The formal verification is more like a math approach, because basically every digital circuit is nothing but a mapping from input to output, which mathematically fits the definition of Function.
In that sense, the DUT is treated as a math function, whose property is described by SVA (System Verilog Assertion), as illustrated below:
As it is like a math approach, there is no need to prepare test vectors for input and output. And the formal verification tool will use analytic method to check the DUT against those SVAs, and to make sure those properties are satisfied in all conditions.
SpinalHDL also supports Formal Verification, which can be found in
Because Formal Verification is an analytic method, no simulation is needed. We will just leave the rest of it to inquisitive viewers.
2. Functional Simulation
This is the main topic we will discuss today. And for functional simulation, there are also two approaches:
a) static approach, for which we will prepare the expected input/output before hand and make them as test vectors. After the simulation run, the simulation output is matched against the test vectors to verify the DUT, as illustrated below
b) dynamic approach, for which the input is randomized. And the simulation output is compared against a functional model to verify the DUT, as illustrated below:
In the figure above, the driver will generate the random inputs, and feed them to both the simulator and the functional model. And the monitor will capture the simulation outputs, and feed them into the checker to match against the functional model.
Simulation Flow for SpinalHDL
For SpinalHDL, it can support multiple simulators as its backend. And the fastest one will be verilator.
As illustrated in the figure above, the DUT will be compiled into verilog and passed onto the verilator. The verilator will turn them into C++ code and use GCC to make a shared object. The test bench in scala, together with shared object, will finally produce the waveform dump.
Currently the waveform dump can be in either VCD format or FST format. Comparing to VCD (a text format), the FST is a binary format and is a lot smaller than the VCD. So we would recommend using the FST format. Both VCD and FST can be viewed by GTKWave (https://gtkwave.sourceforge.net/
Now let’s take a look at the test bench in Hello World example
The code can be checked out with
git clone --depth 1 --branch v1.2.3 https://github.com/PulseRain/FpgaLimerick.git
The test bench is under
First of all, please note that although SpinalHDL is built on top of Scala language, the test bench is 100% in vanilla Scala. In other words, the test bench is not in SpinalHDL at all. So when we try to get and compare the value from DUT, every data type originally in SpinalHDL has to be converted into Scala type. For example, the IO port could be “bits” in SpinalHDL. But when comparing it to the test vector, we need to use .toInt or .toLong to convert it to a data type understandable by vanilla Scala. Another example is the Boolean type. In SpinalHDL, the Boolean type is actually spelled as Bool, and the True/False literature is spelled with the first level as capital letter. But for vanilla scala language, the Boolean type is spelled as Boolean, with the true/false literature spelled in all small letter. So when we need to use .toBoolean to convert the Boolean type in SpinalHDL to the one in vanilla Scala.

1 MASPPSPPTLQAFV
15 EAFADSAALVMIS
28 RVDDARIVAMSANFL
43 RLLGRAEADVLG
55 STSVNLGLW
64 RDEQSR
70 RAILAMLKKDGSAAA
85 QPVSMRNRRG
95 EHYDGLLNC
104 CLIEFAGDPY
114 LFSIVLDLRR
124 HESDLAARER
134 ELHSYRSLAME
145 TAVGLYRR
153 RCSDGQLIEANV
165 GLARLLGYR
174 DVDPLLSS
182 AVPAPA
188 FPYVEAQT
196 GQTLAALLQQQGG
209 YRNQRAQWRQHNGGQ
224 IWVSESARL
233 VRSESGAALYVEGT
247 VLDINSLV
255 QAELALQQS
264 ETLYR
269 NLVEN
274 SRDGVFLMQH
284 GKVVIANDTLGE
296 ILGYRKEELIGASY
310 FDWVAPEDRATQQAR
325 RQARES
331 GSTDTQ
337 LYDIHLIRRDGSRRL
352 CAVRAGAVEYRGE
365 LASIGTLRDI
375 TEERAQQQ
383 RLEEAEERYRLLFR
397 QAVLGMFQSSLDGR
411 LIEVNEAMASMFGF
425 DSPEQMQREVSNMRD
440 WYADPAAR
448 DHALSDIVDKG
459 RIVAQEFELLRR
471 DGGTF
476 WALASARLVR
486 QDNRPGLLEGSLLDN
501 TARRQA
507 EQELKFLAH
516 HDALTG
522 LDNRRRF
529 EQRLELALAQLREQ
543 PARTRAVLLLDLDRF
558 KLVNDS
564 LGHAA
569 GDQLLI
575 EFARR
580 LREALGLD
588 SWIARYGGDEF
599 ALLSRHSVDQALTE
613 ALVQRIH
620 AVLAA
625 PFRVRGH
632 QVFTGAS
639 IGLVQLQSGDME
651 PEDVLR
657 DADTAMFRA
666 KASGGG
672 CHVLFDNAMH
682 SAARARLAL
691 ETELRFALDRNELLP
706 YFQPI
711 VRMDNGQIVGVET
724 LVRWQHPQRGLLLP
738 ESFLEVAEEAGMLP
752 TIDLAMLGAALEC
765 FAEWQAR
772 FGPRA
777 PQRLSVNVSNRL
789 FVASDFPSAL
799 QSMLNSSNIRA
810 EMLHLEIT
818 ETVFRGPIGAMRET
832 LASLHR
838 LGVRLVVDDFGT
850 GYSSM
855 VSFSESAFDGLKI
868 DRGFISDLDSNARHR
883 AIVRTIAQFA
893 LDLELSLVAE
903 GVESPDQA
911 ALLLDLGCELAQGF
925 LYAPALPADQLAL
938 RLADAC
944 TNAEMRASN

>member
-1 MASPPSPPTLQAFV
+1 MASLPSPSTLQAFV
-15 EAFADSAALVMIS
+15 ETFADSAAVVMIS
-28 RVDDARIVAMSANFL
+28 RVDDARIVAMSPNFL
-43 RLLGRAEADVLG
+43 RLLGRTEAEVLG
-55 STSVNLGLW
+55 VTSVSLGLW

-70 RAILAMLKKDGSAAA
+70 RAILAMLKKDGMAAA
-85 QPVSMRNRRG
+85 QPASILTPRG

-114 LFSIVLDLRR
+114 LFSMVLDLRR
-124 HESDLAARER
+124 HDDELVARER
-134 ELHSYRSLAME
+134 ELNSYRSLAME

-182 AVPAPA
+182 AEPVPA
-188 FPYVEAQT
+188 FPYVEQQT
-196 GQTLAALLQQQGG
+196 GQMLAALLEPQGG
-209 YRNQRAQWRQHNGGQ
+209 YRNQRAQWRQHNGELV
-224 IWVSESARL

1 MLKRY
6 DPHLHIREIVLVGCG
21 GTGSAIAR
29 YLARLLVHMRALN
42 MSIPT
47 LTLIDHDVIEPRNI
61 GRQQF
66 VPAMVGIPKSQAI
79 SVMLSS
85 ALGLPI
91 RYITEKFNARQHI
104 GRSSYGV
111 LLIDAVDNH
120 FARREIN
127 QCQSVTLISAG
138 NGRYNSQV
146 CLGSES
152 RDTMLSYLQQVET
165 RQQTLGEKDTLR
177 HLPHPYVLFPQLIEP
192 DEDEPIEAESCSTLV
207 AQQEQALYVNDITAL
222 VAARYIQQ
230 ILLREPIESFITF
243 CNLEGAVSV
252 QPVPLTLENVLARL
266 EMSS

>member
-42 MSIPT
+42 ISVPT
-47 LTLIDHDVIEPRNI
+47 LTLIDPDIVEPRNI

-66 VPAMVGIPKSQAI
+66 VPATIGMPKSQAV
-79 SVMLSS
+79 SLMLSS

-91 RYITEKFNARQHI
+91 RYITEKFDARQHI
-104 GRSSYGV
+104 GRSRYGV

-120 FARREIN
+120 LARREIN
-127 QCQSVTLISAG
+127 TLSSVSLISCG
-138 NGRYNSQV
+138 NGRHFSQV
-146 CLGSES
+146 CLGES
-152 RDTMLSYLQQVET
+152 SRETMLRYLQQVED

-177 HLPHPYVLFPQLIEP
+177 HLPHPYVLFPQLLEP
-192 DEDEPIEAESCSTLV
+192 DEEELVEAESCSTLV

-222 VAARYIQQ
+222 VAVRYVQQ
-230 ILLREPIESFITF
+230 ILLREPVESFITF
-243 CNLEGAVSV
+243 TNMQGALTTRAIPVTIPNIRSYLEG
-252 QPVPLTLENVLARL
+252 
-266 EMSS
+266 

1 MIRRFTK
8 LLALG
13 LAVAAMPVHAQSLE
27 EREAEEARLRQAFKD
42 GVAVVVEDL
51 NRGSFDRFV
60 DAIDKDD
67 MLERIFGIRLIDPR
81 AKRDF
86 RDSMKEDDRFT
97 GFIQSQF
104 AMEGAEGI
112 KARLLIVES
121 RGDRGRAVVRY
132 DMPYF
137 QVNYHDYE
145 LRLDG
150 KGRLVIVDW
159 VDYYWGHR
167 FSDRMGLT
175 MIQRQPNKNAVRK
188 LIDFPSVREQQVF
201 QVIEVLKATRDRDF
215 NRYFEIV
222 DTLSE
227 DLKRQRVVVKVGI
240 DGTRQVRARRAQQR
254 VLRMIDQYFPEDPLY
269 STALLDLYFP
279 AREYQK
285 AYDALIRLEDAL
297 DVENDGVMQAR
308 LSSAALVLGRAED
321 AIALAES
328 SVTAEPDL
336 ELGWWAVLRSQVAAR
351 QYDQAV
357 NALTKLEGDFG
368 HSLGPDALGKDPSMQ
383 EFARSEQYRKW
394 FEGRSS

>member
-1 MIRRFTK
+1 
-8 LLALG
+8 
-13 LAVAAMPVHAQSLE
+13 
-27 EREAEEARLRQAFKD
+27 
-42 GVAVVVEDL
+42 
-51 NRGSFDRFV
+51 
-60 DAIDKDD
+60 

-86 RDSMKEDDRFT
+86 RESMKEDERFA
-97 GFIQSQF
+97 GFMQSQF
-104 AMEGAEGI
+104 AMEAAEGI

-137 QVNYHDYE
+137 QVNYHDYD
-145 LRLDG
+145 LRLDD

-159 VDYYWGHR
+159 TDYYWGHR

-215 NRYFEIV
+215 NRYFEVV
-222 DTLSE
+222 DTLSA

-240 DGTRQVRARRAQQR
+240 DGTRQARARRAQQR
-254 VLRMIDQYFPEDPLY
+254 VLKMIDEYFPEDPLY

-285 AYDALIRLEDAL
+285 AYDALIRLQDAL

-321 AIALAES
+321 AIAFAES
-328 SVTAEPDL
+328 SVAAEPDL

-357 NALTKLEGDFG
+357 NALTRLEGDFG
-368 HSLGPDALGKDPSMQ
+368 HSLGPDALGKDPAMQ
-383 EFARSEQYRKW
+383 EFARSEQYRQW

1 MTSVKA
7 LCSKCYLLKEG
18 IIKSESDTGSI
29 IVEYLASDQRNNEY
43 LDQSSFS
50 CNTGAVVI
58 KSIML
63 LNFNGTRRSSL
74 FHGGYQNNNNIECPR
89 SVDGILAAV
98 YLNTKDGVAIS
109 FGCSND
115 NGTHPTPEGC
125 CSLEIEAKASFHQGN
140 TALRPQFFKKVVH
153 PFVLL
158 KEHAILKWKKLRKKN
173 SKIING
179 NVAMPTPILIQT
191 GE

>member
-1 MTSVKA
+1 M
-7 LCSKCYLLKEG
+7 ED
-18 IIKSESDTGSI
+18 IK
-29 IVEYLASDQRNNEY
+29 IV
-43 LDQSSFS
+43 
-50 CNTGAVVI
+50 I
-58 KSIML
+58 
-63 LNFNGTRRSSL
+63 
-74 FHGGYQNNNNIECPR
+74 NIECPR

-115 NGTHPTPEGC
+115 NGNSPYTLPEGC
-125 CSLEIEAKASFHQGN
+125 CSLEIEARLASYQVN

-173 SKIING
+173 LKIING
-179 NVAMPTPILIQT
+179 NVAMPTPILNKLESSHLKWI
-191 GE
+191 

Also, when we drive the DUT’s input ports, we also need to use data type from vanilla Scala. For the Boolean type, it means we should use “true/false” instead of “True/False”, and the syntax would be like
dut.io.srst #= false
Boilerplate Code for Test Bench
As we can see from the Hello World example, the Scala testbench is pretty much in boilerplate form. And we need the following method call:
For the validation of the simulation, this SpinalConfig should match the one used by the DUT generation.
.withWave / .withFstWave / .withVcdWave
If waveform dump is needed, please use those methods to specify the dump format. As we will use verilator as our backend simulator, using .withFstWave is recommended.
Instantiate the DUT in this method
Now this is the main body of the simulation, which we will elaborate next
The Hello World example we use here demonstrates the static approach (test vector matching) for Functional Simulation. (And we will demonstrate the dynamic in later episodes when we talk about cocotb)
The main body of the simulation is contained in the .doSim method in the testbench. It basically has three threads:
And they are forked when they are created, and then joined afterwards. For more complicated designs, more than one compare thread could be launched to match multiple test vectors.
The measure thread is not typical in the verification. It is just included in the Hello World as a way to sanity check the verification.
The clkThread is used to initialized the test, and keep track of the start/end of the test with accurate clock count.
To View the Wave
After the simulation, if the waveform is dumped, we can use GTKWave to view the wave. On Windows, the GTKWave can be installed in MSYS2. Please open MSYS2 MINGW64, and type in
pacman -S mingw-w64-x86_64-gtkwave
And then open a command prompt and type in “gtkwave” to launch the waveviewer. For the Hello World example, the wave dump (.fst or .vcd) can be found as .simWorkspace/NcoCounter/test.fst
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